Vegan Ajiaco is a satisfying, one-pot meal that is made with 3 types of potatoes and served with sliced avocado, capers, and tangy cream. Your taste buds will dance!
I’m a soupaholic and I love making a variety of soups all year round. They are inexpensive, super satisfying, great for make-ahead meals and freezable. Plus, you can feed a whole herd of people easily. Some of my go-to recipes are my Potato Leek Soup, this French Onion Soup, and of course, Vegan Ajiaco!
What is Ajiaco?
It’s a mouth-watering, hearty soup that is common to Colombia, Cuba, and Peru, and is prepared slightly different in each culture. The recipe I’m sharing today is a Colombian version (Ajiaco Bogotano). This soup is well-known throughout the region, and especially in Bogotá, the capital of Colombia.
Ajiaco is traditionally made with three types of Andean-grown potatoes, corn on the cob, chicken and a unique-flavored herb called Guascas. This herb is the star of the show, and it’s necessary to give this soup its one-of-a-kind flavor. (If you want to make the soup without the Guascas, you can sub it with thyme and bay leaf. It won’t have the same flavor as Ajiaco, but it will still be delicious and flavorful)
The potatoes range from waxy to starchy – Papas Criollas, Sabanera, and Pastusa. Each potato has a purpose, the starchy potatoes are cooked until they completely break down and create a stew-like consistency, while the waxy stay intact and provide another layer of texture. It’s the epitome of comfort food!
It’s really hard to find these potatoes in the U.S, but I’ve found Papas Criollas in a nearby Latin market in the freezer section. They are small, golden-yellow potatoes with a buttery, nutty, creamy taste and texture. If you can find them, I highly recommend trying them out at least once. They are a little expensive so most of the time I just use Fingerling or Yukon Gold to substitute them.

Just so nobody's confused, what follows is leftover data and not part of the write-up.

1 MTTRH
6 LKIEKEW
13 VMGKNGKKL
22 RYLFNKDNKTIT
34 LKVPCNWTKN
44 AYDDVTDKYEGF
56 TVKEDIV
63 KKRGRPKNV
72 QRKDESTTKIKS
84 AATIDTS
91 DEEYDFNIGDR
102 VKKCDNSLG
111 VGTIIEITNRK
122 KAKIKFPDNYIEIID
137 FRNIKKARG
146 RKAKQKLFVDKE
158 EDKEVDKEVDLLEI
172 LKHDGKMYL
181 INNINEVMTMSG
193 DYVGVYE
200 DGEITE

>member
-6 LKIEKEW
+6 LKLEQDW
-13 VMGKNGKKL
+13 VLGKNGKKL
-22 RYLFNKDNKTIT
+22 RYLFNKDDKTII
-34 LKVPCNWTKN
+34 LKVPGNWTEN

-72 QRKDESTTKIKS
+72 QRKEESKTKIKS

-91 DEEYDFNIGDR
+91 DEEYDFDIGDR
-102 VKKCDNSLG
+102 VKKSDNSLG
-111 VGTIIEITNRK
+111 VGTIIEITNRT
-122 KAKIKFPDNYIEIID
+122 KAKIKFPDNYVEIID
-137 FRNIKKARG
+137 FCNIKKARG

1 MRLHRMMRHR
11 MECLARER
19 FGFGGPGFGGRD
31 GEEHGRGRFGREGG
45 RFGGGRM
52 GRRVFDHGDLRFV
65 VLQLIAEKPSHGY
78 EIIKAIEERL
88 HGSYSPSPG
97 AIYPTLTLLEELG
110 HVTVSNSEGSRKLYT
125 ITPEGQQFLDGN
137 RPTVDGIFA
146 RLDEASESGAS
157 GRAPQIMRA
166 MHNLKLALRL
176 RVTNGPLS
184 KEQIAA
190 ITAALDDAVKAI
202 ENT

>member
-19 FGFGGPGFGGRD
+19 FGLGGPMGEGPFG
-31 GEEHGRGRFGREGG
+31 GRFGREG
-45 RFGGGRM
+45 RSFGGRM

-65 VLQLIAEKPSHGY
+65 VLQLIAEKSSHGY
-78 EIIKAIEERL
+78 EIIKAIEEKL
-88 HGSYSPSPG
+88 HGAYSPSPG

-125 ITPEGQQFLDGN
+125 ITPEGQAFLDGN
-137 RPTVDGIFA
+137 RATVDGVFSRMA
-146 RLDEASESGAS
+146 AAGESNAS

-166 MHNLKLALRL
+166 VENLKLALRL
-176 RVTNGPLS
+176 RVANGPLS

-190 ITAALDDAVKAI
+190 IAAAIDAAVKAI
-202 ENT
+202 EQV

My favorite part of Ajiaco is all the fixin’s that accompany it. It’s served with Avocado, Capers, Table Cream (I use Vegan Sour Cream) and sometimes served with Aji (Colombian Salsa). Each topping adds another layer of flavor to this already flavorsome meal. I highly recommend all of them for the full Ajiaco experience. I also like to add a squeeze of lime and fresh-cut cilantro.
What is Guascas?
In many areas of the world, Guascas is considered a weed and is referred to as the Gallant Soldier or a Potato Weed. However, in South and Central America, it’s considered a culinary herb, and leafy vegetable with medicinal benefits. Fresh, aromatic Guascas is commonly used in Ajiaco, but it’s not readily available here, so dried Guascas is the next best thing.
It’s really hard to describe the distinctive flavor of Guascas and it’s like no other herb I’ve tried before. It really stands on its own. If I had to describe it, I would say it has an artichoke-like flavor, with an earthy undertone and a lime-like aroma. It creates a rich flavor and adds a lot of depth to the soup. You can find dried Guascas in most Latin markets or you can find it on Amazon Here. It’s really worth searching for and will give your Ajiaco its authentic flavor.
How to make Vegan Ajiaco